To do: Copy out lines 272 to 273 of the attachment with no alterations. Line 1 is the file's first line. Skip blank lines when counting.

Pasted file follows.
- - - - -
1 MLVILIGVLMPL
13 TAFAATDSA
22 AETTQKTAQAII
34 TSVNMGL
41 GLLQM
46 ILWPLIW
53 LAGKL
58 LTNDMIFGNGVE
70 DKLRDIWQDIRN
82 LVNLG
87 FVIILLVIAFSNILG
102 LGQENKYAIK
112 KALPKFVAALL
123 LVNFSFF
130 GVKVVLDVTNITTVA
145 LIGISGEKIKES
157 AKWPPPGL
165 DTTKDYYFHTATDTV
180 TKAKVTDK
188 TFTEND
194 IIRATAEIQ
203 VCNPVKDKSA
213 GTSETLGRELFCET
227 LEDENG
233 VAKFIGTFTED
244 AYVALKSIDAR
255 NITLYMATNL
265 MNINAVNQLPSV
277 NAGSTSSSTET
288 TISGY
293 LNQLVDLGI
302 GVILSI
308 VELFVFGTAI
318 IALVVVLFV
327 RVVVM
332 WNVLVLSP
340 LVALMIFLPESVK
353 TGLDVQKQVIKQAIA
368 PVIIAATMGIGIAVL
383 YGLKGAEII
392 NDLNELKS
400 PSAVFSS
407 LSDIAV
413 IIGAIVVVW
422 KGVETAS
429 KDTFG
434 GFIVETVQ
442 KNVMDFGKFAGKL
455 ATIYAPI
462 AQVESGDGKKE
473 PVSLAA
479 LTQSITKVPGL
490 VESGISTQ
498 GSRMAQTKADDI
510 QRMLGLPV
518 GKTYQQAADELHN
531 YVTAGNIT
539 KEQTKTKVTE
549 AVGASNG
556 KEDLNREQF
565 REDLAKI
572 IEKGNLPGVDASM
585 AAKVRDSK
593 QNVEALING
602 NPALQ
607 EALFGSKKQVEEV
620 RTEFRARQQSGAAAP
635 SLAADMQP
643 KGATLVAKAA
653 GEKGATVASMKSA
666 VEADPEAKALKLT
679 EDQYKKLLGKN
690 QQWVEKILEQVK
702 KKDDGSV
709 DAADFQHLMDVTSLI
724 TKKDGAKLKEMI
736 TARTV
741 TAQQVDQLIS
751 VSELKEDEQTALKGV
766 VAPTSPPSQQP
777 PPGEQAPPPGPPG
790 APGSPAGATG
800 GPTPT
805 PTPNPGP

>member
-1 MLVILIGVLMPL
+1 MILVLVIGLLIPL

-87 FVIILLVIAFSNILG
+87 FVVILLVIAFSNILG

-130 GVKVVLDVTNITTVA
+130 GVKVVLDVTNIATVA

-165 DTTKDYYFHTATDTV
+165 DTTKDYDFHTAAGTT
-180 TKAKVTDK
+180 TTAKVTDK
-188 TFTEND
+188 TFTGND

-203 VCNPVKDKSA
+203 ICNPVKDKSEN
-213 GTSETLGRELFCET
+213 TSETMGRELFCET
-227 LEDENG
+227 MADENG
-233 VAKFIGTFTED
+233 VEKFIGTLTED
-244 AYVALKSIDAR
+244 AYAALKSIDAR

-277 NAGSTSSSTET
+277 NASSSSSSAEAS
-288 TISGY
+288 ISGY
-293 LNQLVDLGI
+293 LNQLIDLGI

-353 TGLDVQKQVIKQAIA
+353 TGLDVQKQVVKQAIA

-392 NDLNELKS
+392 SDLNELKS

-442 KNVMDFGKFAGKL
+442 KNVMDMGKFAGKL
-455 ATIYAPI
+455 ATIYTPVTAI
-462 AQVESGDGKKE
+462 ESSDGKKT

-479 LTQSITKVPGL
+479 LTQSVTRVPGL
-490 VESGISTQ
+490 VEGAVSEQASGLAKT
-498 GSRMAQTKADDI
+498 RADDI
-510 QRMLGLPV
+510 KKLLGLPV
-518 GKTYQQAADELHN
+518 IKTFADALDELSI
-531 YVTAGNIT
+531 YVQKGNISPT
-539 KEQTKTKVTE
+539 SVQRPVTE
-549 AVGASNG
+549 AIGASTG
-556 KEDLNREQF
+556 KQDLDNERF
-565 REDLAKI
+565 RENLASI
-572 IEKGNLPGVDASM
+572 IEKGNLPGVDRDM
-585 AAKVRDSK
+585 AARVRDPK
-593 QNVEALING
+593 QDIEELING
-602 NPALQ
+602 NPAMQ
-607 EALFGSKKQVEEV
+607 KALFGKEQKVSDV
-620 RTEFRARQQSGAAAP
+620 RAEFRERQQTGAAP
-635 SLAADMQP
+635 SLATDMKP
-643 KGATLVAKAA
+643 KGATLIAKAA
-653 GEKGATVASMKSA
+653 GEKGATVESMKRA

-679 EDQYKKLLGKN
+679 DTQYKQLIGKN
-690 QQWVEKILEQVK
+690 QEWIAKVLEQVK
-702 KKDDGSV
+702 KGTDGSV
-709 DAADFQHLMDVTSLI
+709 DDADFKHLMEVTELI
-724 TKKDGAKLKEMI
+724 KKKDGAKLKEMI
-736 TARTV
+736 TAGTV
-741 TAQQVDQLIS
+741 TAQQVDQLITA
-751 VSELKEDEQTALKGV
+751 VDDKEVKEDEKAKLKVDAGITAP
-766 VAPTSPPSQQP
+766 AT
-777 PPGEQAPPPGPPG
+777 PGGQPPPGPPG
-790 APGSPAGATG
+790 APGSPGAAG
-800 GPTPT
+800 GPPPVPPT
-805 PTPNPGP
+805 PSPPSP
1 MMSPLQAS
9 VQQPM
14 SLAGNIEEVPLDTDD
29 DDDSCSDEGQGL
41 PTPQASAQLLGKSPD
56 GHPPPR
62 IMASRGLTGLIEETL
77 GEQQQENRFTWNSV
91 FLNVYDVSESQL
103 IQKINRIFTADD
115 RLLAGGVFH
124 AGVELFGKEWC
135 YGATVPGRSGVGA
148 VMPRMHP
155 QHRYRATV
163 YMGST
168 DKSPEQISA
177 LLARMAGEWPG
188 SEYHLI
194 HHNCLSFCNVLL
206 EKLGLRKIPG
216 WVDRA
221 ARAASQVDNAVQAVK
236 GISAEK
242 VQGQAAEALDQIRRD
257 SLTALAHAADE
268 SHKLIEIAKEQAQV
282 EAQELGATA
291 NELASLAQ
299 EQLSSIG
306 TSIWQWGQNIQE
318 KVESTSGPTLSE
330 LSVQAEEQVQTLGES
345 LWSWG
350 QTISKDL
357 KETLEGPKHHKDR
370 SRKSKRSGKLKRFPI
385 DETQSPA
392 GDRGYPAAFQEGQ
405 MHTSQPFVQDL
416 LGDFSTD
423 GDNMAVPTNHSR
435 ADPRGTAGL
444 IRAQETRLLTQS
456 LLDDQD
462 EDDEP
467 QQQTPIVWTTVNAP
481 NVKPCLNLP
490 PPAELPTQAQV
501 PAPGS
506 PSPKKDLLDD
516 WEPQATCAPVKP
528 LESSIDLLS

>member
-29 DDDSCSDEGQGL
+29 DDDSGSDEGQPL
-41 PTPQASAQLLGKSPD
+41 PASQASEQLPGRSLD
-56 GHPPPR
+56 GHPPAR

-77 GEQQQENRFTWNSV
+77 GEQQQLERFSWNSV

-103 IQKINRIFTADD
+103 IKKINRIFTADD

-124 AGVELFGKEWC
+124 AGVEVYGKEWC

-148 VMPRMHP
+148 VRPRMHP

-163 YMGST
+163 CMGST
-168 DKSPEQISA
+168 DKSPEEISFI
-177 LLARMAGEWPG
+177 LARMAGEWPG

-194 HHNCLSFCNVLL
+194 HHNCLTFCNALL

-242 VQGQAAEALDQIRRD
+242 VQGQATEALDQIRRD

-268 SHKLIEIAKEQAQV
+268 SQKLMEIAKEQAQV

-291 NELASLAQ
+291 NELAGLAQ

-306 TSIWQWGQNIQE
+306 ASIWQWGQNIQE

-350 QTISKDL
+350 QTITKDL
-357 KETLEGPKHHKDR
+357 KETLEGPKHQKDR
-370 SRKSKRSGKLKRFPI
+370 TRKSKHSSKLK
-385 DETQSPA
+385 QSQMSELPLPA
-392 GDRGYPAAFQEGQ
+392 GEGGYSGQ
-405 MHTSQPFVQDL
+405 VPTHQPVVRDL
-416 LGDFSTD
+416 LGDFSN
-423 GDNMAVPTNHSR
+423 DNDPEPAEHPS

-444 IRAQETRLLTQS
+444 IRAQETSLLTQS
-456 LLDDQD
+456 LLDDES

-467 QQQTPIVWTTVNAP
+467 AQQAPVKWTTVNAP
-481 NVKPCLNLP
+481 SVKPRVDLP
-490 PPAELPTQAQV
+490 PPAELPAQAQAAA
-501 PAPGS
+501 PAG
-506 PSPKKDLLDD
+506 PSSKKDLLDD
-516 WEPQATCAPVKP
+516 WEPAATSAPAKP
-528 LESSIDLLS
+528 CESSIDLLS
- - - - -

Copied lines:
-350 QTISKDL
+350 QTITKDL